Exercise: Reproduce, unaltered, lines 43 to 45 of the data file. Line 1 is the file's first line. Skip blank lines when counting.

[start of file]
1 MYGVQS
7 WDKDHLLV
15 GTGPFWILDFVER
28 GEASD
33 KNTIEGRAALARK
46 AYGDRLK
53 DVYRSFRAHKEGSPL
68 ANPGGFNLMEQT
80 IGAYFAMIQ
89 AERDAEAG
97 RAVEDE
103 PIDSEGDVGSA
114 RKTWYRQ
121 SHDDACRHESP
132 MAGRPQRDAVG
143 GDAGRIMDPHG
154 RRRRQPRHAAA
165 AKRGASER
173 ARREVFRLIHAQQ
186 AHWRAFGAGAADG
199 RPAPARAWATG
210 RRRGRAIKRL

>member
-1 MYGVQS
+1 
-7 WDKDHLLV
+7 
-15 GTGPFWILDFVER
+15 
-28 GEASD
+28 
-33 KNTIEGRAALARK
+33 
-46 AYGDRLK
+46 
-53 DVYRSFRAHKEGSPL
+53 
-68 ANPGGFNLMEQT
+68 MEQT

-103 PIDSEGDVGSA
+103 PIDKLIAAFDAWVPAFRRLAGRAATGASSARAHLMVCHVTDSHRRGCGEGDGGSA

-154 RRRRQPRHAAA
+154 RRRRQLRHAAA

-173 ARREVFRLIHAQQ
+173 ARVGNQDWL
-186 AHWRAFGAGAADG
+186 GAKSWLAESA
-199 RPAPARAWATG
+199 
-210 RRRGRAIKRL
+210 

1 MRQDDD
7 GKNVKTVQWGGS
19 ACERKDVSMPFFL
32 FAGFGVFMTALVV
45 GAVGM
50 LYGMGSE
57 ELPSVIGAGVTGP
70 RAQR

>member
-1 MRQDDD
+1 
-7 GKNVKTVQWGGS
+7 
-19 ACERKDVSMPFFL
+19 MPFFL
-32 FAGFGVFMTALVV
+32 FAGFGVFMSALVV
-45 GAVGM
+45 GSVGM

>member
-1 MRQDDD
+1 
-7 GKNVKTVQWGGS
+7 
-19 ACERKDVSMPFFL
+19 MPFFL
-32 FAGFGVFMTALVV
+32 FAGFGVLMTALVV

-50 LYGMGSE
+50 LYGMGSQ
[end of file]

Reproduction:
+154 RRRRQLRHAAA

-173 ARREVFRLIHAQQ
+173 ARVGNQDWL